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Quadriceps femoris tendinopathy.
Jumper's knee is a degenerative condition of the knee extensor mechanism caused by overuse. While sometimes used synonymously for patellar tendinopathy alone, it is actually a tendinopathy affecting the distal insertion of the quadriceps tendon (25% of cases) or the patellar tendon.1 ,2 Jumper's knee is commonly seen in sports involving repetitive jumping, such as basketball and volleyball. In professional athletes, the prevalence is 14%.3 In professional basketball and volleyball players, the prevalence is 32% and 45%,3 respectively.
The multilayered quadriceps tendon connects the four quadriceps muscles to the superior pole of the patella. The patellar tendon connects the non-articulating base of the patella with the tibial tubercle. It is continuous with the quadriceps femoris tendon through the superficial rectus femoris tendon fibres that run over the anterior surface of the patella. The patellar and quadriceps tendons are therefore considered to be one anatomic entity consisting of fibrocartilaginous tissue, mainly types I and II collagen fibres.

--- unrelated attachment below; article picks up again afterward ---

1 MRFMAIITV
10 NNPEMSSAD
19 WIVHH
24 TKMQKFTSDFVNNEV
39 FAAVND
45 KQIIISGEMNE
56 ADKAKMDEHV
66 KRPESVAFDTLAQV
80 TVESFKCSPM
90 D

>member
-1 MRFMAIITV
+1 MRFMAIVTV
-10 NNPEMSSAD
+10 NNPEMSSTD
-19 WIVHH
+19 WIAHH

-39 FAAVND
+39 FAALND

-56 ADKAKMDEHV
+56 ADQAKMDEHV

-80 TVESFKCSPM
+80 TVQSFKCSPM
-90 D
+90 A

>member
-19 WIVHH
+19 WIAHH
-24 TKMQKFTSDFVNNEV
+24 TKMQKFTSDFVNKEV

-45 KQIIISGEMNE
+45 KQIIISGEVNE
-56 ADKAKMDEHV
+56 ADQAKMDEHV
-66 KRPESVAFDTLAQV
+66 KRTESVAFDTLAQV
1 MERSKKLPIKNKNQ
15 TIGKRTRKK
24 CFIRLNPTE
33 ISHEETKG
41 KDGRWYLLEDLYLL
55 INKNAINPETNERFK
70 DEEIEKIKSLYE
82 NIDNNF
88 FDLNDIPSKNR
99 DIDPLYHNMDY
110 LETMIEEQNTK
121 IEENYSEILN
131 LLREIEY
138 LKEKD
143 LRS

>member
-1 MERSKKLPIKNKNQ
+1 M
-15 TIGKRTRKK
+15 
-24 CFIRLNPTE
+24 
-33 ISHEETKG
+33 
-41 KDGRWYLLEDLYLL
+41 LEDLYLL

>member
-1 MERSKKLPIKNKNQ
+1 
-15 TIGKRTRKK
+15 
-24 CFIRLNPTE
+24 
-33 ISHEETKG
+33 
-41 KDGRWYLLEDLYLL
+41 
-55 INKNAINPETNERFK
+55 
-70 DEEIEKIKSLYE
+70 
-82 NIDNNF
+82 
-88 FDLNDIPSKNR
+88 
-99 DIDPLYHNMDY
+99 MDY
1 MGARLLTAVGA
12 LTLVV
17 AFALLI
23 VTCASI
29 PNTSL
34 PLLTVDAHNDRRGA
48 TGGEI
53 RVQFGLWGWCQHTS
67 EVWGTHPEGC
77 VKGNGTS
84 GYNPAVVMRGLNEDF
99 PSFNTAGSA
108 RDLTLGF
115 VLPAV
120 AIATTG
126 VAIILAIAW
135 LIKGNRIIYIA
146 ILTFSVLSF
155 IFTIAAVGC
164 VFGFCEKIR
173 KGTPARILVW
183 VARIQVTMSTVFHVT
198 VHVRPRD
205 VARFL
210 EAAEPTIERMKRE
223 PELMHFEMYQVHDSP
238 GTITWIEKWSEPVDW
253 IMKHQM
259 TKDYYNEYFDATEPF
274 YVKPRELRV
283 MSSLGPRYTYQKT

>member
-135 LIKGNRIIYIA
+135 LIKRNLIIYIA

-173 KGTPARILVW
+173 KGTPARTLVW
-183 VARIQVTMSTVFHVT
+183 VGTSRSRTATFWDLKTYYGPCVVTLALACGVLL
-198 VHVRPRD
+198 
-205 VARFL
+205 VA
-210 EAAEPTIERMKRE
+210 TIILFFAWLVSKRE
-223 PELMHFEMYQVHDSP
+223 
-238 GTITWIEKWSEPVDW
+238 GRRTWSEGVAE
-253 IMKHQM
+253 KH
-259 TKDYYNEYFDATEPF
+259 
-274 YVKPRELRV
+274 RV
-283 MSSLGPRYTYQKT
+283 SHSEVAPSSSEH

Both tendons do not have a paratenon, but they receive blood supply secondarily from the patellar vascularisation. Quadriceps tendon blood supply is provided by three vascular arcades, resulting in a relatively hypovascular zone 1–2 cm superior to the patella.2 Vascularisation of the patellar tendon is mainly provided by Hoffa's fat pad, directly posterior to the tendon. This leaves the distal insertion relatively hypovascularised.4 This zone in either the quadriceps or patellar tendon might be more susceptible to damage.
Quadriceps and patellar tendinopathy are thought to be caused by …
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